If it be further asked, what aspect the teaching of Coleridge bears towards the theology which under the title of the "Oxford Tracts," has recently awakened so much misplaced alarm among well-meaning churchmen both in England and America, the answer is, that it is that of friendly travellers, on roads different indeed, but not diverse, setting out in their journey from distant points, but guided by the same compass and tending to the same haven. These Tracts, to which too much honour we think has been done in regarding them as the "moving power," instead of among the "leading indications" of that change that has already come over the spirit of English churchmen and which slumbers awhile in the heart before it comes forth in words, are as their name imports, "Tracts for the Times," even as the writings of Coleridge might be appropriately termed. Both are warring against the same modern errors, both fighting for the same deep, despised, ancient truths, and both exposing and refuting the same logical fallacies--the one in the Church, the other in philosophy, and thus both labouring in a common cause, to bring back an unreflecting, arrogant, all things-understanding age to the docile, reflecting, mystery-admitting spirit of earlier and better times. It were an interesting task to draw out, as might be done in parallel columns, these striking accordances, in language as well as sentiment, between writers, who seem at first sight to have so little in common as Coleridge and the Oxford divines, and it would afford a new and certainly no feeble argument in favour of those common xxxv principles, in which the thoughtful mind is found to take refuge as in an impregnable fortress, when driven by error or infidelity to seek the grounds of its faith, either in philosophy or religion. But it would swell our Preface too far to carry out this speculation, suffice it to say, both are evidently the product of the same widespread reaction,--both go to change the current of the age, in the same direction, and however the one may occasionally lead the solitary musing mind unto the very borders of mysticism, or the other delude some reverential spirit into an overestimate of exploded forms or monkish asceticism, still may we believe in them both as mighty elements of good, and chosen instruments of power, working out under the overruling providence of God deeper and more abiding changes upon earth than either friends or enemies seem to look at.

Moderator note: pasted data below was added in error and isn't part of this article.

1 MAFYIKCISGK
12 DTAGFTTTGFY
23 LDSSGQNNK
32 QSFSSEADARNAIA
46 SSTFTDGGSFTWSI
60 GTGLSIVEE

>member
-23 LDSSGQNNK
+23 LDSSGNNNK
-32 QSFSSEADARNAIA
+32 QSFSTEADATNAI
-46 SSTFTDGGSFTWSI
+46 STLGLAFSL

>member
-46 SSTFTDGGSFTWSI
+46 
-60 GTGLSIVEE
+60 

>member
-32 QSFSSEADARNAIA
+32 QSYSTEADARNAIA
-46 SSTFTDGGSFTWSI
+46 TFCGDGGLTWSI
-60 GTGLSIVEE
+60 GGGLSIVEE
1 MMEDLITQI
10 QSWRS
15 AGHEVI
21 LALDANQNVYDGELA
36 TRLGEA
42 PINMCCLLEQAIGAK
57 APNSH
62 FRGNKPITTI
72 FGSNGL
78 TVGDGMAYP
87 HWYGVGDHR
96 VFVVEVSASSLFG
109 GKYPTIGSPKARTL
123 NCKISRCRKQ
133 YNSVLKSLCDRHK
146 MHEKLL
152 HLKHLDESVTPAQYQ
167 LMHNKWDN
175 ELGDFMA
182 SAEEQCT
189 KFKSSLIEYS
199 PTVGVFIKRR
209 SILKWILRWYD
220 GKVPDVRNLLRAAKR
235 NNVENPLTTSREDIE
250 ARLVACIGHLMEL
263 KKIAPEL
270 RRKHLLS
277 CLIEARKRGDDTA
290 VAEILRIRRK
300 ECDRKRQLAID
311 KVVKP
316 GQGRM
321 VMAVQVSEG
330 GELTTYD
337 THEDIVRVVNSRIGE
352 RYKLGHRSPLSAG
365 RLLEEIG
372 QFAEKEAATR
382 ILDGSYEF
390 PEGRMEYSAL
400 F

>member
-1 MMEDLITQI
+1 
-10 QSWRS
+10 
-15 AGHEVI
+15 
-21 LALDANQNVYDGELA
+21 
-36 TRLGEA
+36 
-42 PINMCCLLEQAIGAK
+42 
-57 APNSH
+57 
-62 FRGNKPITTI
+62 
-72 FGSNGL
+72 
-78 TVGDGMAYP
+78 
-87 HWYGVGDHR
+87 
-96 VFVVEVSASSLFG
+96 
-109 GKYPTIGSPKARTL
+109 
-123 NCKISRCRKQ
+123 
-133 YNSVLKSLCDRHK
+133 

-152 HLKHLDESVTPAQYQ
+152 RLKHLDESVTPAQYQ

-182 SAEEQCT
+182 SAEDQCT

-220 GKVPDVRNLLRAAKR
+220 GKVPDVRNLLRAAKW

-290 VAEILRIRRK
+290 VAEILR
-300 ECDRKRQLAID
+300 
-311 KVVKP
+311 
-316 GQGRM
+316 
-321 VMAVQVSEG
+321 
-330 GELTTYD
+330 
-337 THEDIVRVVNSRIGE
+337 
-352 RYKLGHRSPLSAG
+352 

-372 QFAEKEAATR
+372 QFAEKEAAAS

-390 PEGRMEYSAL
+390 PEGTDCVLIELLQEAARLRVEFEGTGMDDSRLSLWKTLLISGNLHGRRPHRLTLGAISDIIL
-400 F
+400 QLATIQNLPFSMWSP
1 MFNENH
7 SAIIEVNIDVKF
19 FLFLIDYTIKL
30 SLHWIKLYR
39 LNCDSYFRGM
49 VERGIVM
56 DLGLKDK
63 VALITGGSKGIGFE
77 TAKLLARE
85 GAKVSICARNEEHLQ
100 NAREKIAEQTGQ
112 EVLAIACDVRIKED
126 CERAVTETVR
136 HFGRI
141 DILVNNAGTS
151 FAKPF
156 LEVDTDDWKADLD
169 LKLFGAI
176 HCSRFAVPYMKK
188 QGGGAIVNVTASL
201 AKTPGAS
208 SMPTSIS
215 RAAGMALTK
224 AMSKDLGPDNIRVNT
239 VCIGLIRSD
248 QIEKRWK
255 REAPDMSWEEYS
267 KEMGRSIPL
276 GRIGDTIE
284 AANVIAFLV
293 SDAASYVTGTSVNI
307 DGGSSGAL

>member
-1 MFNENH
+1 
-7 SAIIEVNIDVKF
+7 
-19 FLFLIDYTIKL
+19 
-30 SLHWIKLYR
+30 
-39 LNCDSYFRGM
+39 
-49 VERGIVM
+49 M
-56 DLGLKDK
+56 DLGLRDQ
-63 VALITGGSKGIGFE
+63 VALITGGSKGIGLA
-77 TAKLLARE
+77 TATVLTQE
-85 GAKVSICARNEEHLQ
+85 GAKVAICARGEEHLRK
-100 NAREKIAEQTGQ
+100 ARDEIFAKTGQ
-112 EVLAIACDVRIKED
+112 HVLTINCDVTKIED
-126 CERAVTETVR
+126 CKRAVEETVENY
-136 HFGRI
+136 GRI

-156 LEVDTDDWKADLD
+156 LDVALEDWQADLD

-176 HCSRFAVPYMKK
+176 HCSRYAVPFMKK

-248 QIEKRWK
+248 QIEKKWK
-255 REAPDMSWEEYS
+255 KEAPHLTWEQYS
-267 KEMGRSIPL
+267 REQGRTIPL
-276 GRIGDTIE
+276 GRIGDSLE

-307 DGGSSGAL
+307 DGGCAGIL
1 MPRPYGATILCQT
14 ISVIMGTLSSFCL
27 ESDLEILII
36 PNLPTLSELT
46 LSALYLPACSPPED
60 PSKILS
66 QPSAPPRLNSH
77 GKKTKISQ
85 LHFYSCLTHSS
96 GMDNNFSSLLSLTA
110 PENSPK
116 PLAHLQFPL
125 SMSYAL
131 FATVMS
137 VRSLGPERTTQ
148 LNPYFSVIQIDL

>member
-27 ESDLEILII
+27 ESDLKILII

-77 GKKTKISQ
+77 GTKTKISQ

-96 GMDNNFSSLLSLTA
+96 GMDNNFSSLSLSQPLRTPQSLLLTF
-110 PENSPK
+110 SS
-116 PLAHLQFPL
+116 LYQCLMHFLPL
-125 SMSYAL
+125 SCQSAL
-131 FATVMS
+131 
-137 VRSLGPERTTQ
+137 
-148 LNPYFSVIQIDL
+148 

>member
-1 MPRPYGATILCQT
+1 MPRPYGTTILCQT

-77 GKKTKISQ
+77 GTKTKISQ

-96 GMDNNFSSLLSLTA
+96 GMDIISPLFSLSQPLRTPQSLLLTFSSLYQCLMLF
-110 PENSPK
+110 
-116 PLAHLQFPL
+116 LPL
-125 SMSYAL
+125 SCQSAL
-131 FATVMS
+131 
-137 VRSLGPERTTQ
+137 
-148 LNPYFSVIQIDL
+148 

Summary of the beneficial tendencies of "Aids to Reflection" on the mind of the student.

In Habits of Thought.--It tends to awaken in the student the power of, and taste for, self-conscious reflection--and this it does not by verbal directions, which are a vain thing to arouse thought, but by the author going before his reader in the path of self-knowledge, showing him the way, giving him the result, and thus enabling him to retrace for himself, the steps by which it has been reached. Thus does the student by degrees become familiar with his own mind and with all the objects and processes of thinking.

In habits of Language.--It tends to give him an equivalent precision. From Coleridge's command over his reader's mind, the student first comes to know the power of words, and with his author to esteem them not dead, but "living" things, even the embodied and articulated spirit of our race. Thence he proceeds from Coleridge's example, to learn the secret of that power, viz, to use them as "seeds of thought," and always therefore, to have in his own mind "realities" corresponding to the terms he uses.


In Mental Philosophy, or what the mind can know of its own structure.--It tends to make the student not theoretically but practically wise, enabling him, not so much to talk learnedly, as to think rightly. It teaches therefore, no formal system of metaphysics, for all such are necessarily but delusive pictures of an incomprehensible nature, but it furnishes for his adoption a few clear fundamental principles which upon trial he will find in striking agreement with the teaching of scripture, with his own inward experience, and with the highest and best philosophy of every age. Now these simple, but deep truths, as being common to the nature of man, become to him who is familiar with their application, master-keys by which to unlock the thoughts and read the minds of others as well as his own.